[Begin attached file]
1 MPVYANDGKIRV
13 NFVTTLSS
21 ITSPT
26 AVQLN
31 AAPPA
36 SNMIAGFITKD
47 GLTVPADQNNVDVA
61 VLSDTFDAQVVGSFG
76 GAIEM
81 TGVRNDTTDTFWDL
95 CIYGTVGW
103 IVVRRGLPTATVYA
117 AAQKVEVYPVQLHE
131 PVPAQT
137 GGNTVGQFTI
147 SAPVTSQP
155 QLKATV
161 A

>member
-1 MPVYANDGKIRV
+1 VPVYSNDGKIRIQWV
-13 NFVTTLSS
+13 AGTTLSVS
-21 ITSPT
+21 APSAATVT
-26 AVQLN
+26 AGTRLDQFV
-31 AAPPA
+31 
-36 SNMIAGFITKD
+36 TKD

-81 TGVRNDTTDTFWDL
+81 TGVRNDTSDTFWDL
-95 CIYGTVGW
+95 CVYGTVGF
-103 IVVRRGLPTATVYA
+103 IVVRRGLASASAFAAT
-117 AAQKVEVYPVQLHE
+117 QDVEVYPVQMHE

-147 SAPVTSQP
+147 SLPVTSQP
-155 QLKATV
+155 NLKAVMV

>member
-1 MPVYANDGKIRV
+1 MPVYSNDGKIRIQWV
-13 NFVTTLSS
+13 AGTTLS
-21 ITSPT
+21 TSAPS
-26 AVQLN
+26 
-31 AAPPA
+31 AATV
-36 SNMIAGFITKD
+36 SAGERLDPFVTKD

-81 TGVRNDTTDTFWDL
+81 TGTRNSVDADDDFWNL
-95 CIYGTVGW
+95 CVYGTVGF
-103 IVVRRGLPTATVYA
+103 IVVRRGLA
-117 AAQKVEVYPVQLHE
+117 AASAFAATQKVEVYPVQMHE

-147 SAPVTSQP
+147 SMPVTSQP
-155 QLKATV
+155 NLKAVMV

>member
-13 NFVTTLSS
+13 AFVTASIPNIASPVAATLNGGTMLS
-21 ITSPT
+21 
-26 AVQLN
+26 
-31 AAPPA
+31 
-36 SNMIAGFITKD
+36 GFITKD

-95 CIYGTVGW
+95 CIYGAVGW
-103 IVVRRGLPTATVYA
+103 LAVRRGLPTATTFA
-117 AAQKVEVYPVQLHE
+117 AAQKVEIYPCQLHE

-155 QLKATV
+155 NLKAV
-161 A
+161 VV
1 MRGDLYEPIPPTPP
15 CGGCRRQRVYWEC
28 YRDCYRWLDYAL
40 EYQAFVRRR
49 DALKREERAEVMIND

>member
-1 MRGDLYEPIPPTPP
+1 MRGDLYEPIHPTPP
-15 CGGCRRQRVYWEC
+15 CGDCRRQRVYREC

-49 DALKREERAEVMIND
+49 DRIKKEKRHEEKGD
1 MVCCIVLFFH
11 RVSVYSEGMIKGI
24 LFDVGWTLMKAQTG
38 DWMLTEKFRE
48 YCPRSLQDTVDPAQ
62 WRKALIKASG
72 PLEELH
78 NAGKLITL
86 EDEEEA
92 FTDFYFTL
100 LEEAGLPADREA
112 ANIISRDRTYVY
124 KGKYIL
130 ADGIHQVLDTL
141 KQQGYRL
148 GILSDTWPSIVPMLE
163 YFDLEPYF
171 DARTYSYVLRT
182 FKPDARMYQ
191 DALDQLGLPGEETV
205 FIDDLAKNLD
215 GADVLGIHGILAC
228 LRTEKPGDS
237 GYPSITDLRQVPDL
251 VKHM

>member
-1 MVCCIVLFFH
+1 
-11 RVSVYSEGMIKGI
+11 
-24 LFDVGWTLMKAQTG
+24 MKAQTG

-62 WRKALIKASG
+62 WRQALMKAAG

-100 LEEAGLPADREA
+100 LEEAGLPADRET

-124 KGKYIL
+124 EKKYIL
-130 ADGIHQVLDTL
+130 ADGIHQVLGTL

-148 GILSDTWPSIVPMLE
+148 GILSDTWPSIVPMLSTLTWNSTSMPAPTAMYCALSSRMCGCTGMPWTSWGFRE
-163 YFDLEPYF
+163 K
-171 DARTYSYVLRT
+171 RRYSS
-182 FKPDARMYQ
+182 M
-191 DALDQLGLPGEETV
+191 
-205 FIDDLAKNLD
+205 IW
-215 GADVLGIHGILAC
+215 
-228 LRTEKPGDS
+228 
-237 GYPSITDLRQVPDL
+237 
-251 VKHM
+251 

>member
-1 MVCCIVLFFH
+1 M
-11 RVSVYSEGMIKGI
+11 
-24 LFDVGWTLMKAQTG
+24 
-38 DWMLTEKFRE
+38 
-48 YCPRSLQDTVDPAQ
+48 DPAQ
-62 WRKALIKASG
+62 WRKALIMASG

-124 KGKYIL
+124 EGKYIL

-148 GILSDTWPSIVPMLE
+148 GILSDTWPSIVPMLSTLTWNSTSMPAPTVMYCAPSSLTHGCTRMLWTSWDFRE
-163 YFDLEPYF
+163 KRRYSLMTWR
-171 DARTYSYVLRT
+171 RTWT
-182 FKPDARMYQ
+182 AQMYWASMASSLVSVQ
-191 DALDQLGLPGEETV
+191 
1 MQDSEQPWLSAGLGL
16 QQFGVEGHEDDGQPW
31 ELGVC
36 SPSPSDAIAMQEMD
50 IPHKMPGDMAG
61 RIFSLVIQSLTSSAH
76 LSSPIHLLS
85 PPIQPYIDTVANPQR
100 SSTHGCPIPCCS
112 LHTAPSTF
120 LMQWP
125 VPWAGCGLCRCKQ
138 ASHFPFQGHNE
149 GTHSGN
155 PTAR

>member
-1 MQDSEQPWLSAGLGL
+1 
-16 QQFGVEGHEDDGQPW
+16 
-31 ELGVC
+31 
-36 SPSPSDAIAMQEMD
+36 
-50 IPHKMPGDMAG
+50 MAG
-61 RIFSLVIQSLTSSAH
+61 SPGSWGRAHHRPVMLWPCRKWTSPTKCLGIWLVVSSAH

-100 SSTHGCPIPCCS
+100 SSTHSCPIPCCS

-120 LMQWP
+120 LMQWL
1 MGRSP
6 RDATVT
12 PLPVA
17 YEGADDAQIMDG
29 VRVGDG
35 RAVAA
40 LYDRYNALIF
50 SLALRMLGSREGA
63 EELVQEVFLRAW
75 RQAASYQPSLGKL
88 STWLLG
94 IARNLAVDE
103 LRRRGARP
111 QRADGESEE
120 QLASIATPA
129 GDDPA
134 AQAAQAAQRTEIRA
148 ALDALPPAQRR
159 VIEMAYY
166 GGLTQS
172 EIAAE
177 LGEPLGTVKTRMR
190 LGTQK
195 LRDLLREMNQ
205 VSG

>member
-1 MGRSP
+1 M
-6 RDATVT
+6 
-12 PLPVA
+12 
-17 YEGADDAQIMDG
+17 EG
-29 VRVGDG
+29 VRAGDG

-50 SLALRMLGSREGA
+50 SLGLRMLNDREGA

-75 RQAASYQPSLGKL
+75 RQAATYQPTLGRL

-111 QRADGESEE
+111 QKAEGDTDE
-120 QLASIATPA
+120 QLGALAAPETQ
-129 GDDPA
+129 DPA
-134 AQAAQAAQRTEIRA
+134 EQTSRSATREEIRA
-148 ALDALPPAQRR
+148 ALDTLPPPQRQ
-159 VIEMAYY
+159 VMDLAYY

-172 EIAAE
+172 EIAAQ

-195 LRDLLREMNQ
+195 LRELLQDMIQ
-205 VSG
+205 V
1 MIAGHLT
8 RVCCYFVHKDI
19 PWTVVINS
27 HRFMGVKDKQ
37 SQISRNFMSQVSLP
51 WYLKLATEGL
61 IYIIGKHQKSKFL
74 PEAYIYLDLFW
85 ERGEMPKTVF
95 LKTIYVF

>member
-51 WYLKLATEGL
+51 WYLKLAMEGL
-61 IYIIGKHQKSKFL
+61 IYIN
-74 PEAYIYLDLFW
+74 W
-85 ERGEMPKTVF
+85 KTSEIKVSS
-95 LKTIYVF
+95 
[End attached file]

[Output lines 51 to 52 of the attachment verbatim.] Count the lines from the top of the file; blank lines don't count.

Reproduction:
-26 AVQLN
+26 